- Jimmer Fredette was a national sensation as a senior at BYU but played only five NBA seasons. The sharpshooter took it all in stride and found success in China and The Basketball Tournament.
You’d be forgiven for having flashbacks to 2011 while watching Jimmer Fredette light up The Basketball Tournament on ESPN and harkening back to when he took college basketball by storm and won the Naismith Award.
The No. 10 overall pick in the 2011 NBA Draft, Fredette tallied just four NBA seasons, failing to torch defenses as he once did for the BYU Cougars. But Fredette has found his groove of late, averaging 36.8 points per game for the Shanghai Sharks of the Chinese Basketball Association in 2017–18, and pouring in 32 in Team Fredette’s round one victory of TBT on July 21. Fredette will next take the court in Atlanta on Friday night.
We caught up with Fredette to discuss his career in China, the NBA’s pace-and-space boon, and memories of his time at BYU.
Michael Shapiro: Why did you decide to participate in The Basketball Tournament?
Jimmer Fredette: The biggest thing for me was to be able to play some competitive basketball in the summer. I don’t get a whole lot of opportunities to do that, specifically in China, where it’s such a short season and you get about six months off. And obviously the prize money is a perk as well and getting to play on ESPN is always fun for a player as well.
MS: Is playing in this tournament a showcase of your skills for NBA teams?
JF: It’s just always nice to play in front of American audiences again. You never know who is watching, but at this point I’m just trying to get better as a player and have fun doing it. I have one year left in China for my contract, but after that I’ll be a free agent and we’ll see what’s out there.
MS: After spending two seasons playing with the Sharks in the CBA, how does your game stack up compared to your last stint in the NBA?
JF: I’m definitely a better player than I was before coming over, that’s for sure. I’ve really grown as a player, becoming versatile, able to do multiple things offensively. I’ve gotten stronger and learned how to cut guys off, stay in front. I think I’ve matured mentally and physically as a basketball player and I’m better than I ever have been.
MS: What have you learned about yourself and your game while playing in China?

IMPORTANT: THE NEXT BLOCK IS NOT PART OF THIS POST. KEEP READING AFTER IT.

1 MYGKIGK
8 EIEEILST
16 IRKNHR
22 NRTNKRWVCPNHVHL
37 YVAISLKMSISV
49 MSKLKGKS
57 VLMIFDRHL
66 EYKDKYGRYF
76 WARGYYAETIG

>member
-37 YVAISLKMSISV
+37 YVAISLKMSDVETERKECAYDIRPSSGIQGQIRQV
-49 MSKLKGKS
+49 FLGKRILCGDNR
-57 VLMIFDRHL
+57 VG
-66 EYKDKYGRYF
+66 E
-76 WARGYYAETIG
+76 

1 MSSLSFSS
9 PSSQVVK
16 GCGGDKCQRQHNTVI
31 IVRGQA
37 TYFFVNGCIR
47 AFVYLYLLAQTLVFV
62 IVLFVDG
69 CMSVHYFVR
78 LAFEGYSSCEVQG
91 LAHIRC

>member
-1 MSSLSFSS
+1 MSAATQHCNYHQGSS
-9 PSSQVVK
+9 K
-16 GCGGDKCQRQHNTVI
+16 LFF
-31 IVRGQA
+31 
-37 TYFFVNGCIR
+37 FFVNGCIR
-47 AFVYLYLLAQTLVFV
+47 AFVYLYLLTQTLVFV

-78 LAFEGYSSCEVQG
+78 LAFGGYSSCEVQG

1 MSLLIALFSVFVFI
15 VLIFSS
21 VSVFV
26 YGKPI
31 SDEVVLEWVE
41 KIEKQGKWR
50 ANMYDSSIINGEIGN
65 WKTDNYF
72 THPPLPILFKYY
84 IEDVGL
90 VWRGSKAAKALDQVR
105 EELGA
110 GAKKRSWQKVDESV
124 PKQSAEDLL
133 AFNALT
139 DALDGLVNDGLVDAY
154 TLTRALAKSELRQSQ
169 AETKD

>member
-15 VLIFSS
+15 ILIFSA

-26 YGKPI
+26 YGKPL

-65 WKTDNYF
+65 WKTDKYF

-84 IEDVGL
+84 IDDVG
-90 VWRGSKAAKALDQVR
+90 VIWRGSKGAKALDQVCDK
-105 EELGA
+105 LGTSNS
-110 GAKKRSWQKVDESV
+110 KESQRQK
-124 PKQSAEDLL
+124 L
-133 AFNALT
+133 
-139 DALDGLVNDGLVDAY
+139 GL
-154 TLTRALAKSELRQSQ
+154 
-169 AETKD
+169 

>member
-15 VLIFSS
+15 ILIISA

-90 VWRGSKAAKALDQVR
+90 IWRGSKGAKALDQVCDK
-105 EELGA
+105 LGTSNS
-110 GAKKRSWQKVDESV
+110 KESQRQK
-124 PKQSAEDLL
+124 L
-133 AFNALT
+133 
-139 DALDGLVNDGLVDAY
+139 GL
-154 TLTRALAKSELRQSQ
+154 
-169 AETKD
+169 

JF: I’ve been able to go out and play where I’m a leader of the team, and looked at to do a lot of different things. Some nights I have to be a facilitator and get other guys involved, some nights I have to rebound the basketball well, and a lot of nights they need me to score. People see the scoring and oftentimes that’s all they think about with me, but I try to get better at all aspects my the game and become a better basketball player.
MS: Was there any awareness of you from Chinese fans heading into the CBA, and what kind of reception have you received while playing for the Sharks?
JF: People didn’t know much about me when I got there. The avid sports fan there knew a bit about college basketball, about me at BYU, but it’s mainly the NBA over there. When I got over there I had to show who I was and I think pretty quickly people learned about the kind of player I am. The fans are great, they’ve been super receptive to me and my family and I really appreciate that.
MS: Why have you been so effective in the CBA?
JF: A lot of NBA guys translate well when going to China because they’re expected to score the basketball, while sometimes in Europe you’ve got to fit into a system and not get as many opportunities to be ball dominant. This style translates pretty well to an NBA player and scorer, but I’ve played on the ball, off the ball here, and I’ll be ready to transition successfully wherever I go.
MS: With nearly the entire NBA embracing pace-and-space approach and the three-point shot in 2018, how do you think you’d fit into today’s league?
JF: Things have changed a lot from when I entered the league with three-point shooting now at a real premium as well as guys who can really hit the deep threes and give their superstars space to operate. There’s a lot of transition, a lot of moving the ball, things I excel in, so I think the league has really changed to my favor since I got into the NBA.
MS: Entering the NBA and going to a dysfunctional organization like Sacramento, do you think your career would have gone differently if you were placed in a better situation?
JF: It’s hard to speculate, but it was tough when coach Paul Westphal drafted me and wanted me there and then got fired two weeks into my rookie year. When that happened situations change and that’s the way the business works. Who knows what would have happened had I gone somewhere else, but I did the best I could and I have no regrets from it.
MS: You became a national sensation in your senior year at BYU, what was that time like in your life being on such a magnified stage?
JF: It was definitely a whirlwind, my life changed overnight. I went from being a regular college kid to not being able to go anywhere without taking pictures and signing autographs. A lot of it happened after that San Diego State game when we beat them and we were both top 10 in the country and celebrities and NBA players started tweeting about it. It was a wonderful thing to be a part of and I’ll always be grateful for not just that season but all four years I spent at BYU.